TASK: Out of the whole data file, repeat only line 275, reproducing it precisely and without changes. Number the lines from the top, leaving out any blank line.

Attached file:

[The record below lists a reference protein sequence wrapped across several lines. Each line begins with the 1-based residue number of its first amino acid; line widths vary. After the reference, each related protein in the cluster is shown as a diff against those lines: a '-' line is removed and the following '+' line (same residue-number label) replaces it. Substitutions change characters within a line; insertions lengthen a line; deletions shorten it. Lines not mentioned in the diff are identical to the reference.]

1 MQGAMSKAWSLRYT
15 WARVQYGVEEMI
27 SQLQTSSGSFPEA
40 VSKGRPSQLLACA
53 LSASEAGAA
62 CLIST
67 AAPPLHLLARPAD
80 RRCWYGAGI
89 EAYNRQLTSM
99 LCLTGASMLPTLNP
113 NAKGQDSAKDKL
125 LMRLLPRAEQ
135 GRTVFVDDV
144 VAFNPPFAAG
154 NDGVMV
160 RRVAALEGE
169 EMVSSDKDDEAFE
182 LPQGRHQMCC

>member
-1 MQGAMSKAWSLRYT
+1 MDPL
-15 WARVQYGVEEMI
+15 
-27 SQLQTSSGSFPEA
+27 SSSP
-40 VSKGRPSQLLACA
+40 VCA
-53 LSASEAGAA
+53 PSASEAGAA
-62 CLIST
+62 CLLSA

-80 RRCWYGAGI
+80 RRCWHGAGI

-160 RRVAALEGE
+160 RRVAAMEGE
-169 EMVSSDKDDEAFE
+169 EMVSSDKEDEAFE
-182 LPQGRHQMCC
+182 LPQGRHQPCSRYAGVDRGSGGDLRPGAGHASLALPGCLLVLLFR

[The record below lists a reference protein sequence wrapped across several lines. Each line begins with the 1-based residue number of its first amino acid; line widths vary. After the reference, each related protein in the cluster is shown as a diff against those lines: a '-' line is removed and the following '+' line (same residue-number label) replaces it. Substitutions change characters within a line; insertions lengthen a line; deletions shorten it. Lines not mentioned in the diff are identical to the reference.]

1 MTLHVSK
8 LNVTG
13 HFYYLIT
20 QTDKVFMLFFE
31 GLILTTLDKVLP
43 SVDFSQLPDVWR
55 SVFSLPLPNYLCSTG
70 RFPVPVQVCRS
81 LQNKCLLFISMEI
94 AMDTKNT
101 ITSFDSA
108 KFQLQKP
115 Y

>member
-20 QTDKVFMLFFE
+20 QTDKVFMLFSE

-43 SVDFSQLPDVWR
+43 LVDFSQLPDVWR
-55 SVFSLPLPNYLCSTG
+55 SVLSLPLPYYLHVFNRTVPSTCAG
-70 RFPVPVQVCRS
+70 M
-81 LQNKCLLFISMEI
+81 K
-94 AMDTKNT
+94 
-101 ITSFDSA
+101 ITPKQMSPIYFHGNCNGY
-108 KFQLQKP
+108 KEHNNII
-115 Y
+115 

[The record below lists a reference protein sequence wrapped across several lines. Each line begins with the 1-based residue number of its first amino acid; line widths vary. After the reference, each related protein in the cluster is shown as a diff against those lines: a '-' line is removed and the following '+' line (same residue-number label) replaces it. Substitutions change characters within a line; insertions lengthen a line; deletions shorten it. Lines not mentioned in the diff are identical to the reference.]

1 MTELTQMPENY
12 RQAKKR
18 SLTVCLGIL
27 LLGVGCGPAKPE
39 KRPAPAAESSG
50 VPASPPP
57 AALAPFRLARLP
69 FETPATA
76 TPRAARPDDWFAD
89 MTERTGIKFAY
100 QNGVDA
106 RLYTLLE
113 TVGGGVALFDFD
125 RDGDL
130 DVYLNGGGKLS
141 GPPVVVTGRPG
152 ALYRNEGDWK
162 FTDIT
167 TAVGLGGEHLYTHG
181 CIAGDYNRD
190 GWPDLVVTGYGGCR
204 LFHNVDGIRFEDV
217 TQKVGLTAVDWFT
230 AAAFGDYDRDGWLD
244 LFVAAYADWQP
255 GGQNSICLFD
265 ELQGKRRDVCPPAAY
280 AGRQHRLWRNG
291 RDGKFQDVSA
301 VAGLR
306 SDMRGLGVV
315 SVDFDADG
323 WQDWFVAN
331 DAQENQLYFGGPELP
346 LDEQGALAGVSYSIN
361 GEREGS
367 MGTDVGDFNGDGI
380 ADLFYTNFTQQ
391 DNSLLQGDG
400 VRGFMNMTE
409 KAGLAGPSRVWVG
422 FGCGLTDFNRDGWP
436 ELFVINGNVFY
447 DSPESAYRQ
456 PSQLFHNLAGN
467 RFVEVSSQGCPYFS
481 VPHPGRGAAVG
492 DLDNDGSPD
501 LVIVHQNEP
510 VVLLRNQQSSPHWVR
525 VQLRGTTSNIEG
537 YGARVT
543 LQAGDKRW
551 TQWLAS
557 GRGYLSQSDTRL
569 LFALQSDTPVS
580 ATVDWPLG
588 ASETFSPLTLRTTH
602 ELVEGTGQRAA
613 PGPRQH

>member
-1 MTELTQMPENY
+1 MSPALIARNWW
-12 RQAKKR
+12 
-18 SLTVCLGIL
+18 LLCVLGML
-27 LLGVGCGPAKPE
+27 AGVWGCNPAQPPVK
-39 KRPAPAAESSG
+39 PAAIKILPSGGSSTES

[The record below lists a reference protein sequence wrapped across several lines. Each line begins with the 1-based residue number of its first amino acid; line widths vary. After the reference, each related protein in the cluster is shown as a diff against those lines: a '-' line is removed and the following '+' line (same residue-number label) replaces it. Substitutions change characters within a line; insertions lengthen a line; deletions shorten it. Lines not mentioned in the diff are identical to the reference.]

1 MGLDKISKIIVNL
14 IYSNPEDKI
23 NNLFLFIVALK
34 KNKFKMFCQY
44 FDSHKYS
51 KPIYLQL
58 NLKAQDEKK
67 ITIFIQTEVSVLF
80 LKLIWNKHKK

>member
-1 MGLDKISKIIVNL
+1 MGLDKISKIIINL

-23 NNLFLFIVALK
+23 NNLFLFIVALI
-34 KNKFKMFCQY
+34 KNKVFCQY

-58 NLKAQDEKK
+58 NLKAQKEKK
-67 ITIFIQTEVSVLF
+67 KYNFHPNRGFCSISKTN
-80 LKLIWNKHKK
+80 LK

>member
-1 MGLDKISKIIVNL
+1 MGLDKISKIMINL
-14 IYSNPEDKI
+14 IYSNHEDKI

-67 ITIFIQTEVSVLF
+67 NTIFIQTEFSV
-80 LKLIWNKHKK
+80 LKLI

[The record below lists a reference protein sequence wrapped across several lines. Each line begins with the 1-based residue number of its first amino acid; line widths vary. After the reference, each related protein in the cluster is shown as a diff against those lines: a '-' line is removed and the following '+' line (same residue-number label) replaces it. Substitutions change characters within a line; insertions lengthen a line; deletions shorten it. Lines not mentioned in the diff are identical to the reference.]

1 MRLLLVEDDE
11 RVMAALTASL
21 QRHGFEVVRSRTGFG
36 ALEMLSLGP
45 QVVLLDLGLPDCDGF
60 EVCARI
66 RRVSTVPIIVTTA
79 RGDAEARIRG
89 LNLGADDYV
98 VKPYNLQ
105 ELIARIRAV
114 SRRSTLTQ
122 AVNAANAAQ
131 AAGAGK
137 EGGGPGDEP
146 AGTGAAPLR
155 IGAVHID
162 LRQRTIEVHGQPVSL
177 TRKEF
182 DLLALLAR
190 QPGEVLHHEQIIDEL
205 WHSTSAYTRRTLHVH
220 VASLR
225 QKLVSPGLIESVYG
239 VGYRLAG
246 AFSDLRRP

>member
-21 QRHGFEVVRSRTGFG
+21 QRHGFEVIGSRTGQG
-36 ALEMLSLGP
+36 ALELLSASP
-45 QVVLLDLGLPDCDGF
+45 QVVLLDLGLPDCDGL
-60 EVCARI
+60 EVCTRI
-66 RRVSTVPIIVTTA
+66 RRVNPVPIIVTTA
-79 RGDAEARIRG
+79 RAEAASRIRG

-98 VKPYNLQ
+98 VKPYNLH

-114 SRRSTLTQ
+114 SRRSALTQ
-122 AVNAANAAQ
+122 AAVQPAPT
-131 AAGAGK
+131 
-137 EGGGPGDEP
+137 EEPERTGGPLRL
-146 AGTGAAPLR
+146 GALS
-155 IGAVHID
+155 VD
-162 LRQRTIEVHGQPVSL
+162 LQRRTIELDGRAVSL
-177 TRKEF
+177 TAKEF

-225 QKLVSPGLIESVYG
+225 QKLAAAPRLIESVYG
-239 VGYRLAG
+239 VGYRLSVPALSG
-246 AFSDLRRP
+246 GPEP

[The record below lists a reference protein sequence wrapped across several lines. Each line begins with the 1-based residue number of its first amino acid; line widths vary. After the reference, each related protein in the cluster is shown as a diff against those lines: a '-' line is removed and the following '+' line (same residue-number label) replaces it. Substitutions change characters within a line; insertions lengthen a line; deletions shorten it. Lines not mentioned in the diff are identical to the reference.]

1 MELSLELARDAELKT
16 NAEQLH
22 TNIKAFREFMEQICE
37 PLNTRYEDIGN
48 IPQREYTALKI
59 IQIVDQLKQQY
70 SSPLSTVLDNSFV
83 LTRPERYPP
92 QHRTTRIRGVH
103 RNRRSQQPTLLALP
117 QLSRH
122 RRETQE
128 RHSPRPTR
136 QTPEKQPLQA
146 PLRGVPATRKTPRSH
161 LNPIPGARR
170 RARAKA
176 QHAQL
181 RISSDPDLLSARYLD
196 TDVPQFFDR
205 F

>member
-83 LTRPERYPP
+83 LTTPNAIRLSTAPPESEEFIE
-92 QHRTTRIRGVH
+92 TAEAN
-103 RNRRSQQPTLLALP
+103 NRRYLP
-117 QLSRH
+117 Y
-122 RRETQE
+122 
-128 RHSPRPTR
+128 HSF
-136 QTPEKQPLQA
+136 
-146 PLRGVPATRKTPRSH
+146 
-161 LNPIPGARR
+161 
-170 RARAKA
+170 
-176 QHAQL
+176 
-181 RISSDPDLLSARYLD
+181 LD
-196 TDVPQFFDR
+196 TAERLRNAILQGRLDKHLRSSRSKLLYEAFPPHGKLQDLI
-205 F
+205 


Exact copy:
-128 RHSPRPTR